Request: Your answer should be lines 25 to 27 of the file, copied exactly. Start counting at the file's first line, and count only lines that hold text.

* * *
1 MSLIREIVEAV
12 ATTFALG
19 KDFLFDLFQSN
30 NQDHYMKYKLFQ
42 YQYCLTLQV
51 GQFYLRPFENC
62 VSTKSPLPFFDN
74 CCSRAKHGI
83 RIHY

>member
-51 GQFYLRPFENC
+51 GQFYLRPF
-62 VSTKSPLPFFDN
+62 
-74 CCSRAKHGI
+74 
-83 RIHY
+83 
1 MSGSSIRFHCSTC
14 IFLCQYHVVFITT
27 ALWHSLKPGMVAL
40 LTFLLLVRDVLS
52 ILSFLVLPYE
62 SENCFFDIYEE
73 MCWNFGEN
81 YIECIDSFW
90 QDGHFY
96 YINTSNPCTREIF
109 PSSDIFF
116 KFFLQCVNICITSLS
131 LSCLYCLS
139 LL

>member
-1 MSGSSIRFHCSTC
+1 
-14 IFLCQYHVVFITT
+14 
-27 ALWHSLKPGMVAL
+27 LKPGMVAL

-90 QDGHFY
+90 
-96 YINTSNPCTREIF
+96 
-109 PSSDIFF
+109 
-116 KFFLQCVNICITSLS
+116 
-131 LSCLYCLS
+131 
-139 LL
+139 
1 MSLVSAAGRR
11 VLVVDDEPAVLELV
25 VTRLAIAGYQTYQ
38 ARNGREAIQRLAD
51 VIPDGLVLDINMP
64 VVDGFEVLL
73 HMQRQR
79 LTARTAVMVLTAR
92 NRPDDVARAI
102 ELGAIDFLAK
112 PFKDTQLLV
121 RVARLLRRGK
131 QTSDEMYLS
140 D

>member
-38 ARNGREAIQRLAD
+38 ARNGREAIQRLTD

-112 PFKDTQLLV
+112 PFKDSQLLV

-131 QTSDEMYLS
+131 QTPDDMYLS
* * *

73 MCWNFGEN
81 YIECIDSFW
90 QDGHFY